A Feb. 26 National Weather Service (NWS) workshop in Lexington, S.C., brought together experts from various fields to share insights and updates on aviation weather issues. Presentations from 12 different areas of interest covered everything from aviation forecast model updates to airline meteorology. AOPA Pilot’s Editor at Large Thomas Horne, author of the magazine’s “Wx Watch” column, gave a presentation on general aviation’s use of briefing products. Horne spoke of issues with the transition to weather briefings provided via Lockheed Martin’s FS21 system, the adverse effects of a proposed reduction in Center Weather Service Unit (CWSU) meteorologists, and the need for making more “meteorologist and flight dispatcher–only” graphic weather products operational for pilots. He also gave a live demonstration of some private–sector aviation weather Web sites.
NWS eastern region meteorologist Fred McMullen talked about the Weather–Impacted Traffic Index (WITI), a database that makes rolling TAFs, then verifies them for accuracy at two–hour intervals to better help plan for wind shifts and ground delays. NOAA’s Judy Ghirardelli discussed the Localized Aviation MOS Program (LAMP), which tracks current and forecast conditions in meteogram, graphic, and text form; Delta Airlines’ Heather Heitzman and United Airlines’ Tim Matuszewski talked about their airlines’ own meteorology departments; and the Aviation Weather Center’s Pat Murphy reviewed AWC’s Aviation Digital Data Service (ADDS) Web site. The ADDS currently experimental G–Airmet product should go operational in September, Murphy said. Chesapeake Aviation Training’s Scott Dennstaedt talked about advanced meteorological training for general aviation pilots.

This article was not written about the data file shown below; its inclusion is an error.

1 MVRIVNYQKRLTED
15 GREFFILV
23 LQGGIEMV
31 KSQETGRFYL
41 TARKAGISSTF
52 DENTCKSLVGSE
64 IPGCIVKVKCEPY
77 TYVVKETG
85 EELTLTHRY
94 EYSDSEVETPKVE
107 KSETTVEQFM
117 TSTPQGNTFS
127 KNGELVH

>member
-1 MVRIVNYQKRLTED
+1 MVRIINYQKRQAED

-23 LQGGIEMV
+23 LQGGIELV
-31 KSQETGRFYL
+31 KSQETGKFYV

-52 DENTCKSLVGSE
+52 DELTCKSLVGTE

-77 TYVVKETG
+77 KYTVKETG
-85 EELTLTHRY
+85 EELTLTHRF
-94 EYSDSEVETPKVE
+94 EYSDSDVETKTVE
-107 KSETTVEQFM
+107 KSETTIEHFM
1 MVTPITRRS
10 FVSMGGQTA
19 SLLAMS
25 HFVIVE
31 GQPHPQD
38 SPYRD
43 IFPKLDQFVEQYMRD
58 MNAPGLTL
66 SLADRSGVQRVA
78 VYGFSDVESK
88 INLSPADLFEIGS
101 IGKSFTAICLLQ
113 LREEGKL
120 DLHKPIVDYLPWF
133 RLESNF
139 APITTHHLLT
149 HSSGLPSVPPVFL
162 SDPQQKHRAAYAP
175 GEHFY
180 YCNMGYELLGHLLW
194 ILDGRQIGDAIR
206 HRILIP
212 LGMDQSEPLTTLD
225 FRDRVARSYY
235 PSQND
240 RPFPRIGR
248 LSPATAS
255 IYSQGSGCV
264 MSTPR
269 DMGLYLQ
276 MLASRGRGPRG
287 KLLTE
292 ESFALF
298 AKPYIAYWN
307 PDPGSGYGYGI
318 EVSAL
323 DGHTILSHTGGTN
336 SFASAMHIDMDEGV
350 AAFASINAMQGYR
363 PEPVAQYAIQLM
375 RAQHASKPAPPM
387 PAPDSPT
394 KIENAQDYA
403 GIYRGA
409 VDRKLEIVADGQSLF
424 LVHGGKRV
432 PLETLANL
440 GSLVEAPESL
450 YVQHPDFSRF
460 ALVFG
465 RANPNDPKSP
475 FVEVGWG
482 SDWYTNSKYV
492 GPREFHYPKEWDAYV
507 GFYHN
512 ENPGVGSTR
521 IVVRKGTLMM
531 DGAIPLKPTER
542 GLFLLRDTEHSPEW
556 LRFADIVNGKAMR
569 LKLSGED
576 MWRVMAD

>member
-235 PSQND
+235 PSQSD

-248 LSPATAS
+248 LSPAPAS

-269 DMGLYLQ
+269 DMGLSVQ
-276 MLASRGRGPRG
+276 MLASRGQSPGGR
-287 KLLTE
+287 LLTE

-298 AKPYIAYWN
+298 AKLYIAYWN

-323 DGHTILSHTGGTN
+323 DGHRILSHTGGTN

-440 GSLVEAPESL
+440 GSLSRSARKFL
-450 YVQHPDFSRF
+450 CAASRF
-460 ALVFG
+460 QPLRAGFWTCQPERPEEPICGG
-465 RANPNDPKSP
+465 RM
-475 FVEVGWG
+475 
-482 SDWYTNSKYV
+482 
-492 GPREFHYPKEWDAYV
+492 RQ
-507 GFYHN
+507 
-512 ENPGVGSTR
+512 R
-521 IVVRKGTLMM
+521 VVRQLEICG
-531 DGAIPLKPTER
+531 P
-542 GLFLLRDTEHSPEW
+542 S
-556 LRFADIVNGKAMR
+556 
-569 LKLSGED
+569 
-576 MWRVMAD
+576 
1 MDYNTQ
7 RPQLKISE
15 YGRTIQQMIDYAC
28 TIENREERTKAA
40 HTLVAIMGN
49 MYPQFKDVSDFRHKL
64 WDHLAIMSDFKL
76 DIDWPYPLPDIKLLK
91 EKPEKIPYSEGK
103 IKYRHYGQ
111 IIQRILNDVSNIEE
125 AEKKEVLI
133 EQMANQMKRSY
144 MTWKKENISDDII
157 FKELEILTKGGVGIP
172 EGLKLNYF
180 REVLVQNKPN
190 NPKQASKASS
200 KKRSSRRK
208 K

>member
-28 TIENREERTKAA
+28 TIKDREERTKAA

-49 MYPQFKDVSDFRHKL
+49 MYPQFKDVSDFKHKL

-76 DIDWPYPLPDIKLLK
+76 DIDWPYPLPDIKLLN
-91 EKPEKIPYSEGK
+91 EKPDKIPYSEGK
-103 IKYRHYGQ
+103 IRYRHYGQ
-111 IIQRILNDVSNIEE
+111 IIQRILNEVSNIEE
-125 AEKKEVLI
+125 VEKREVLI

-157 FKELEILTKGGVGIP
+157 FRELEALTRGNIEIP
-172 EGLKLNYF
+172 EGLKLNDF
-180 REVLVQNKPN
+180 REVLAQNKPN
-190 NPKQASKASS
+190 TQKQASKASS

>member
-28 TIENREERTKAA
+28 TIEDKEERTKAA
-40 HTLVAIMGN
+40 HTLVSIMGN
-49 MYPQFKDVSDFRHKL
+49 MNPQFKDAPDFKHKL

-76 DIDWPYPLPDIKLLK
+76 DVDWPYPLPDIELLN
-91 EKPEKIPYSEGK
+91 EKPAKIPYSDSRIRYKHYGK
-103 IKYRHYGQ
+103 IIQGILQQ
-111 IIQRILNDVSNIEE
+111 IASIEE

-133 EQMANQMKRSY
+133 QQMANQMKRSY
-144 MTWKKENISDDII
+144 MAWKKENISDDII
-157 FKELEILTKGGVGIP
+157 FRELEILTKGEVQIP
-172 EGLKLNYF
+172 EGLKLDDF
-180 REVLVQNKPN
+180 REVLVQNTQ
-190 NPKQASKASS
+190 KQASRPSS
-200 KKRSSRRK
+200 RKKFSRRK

LifeNet–South Carolina’s Tyler Dennison addressed helicopter–Medevac weather issues, saying that LifeNet’s “three to go, one to say no” decision–making model worked well in low–IMC go–no/go calls. (Three crewmembers must agree to launch a mission, but if one disagrees the mission is called off.) Jennifer McNatt of the Wakefield, Va., Weather Forecast Office (WFO) talked about NWS’ public outreach programs, and WFO–Columbia, S.C.’s Hunter Coleman made a presentation on TAF preparation.
McMullen summarized the workshop’s recommendations by saying there was a need for sharing more case–study reviews of forecast successes and “busts” among WFOs, more graphic weather products, and that CWSUs should work more closely with WFOs to help forecasters better understand what causes delays in IMC conditions. Another workshop is planned for May in Portland, Maine.